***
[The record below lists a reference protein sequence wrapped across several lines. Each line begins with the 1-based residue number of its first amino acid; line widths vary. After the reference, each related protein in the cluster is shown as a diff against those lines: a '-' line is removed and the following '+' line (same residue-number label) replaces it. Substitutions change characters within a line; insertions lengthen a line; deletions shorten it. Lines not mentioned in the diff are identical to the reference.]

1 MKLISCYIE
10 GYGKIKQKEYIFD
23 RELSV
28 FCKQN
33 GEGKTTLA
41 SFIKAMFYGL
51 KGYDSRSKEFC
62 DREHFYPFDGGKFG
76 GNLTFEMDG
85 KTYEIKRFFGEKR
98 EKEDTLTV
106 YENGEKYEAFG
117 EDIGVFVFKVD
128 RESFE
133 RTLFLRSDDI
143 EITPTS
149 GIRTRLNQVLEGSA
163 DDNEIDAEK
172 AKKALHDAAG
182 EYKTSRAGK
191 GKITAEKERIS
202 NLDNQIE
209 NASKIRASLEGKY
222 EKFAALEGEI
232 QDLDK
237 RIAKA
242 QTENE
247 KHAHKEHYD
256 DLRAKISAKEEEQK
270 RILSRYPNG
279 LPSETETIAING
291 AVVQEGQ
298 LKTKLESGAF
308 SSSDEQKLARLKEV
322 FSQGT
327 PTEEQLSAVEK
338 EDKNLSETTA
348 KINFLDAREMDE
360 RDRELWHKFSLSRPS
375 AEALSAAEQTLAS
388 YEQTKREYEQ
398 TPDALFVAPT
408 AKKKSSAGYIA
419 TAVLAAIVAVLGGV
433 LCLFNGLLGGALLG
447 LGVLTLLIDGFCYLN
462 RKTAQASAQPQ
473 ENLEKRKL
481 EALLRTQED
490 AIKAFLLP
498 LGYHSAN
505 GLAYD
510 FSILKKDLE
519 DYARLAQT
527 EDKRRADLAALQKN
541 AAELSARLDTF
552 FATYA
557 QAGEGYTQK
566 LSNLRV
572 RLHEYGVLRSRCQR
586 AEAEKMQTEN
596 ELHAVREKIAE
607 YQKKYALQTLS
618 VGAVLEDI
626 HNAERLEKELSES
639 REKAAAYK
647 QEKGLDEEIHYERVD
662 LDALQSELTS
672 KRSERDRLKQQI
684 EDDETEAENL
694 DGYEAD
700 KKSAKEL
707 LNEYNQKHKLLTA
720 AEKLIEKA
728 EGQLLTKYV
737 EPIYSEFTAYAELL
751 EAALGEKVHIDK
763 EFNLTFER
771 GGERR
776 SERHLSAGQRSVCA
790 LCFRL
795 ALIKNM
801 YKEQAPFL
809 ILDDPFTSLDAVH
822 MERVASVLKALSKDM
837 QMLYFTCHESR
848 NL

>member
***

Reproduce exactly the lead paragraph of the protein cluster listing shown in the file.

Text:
[The record below lists a reference protein sequence wrapped across several lines. Each line begins with the 1-based residue number of its first amino acid; line widths vary. After the reference, each related protein in the cluster is shown as a diff against those lines: a '-' line is removed and the following '+' line (same residue-number label) replaces it. Substitutions change characters within a line; insertions lengthen a line; deletions shorten it. Lines not mentioned in the diff are identical to the reference.]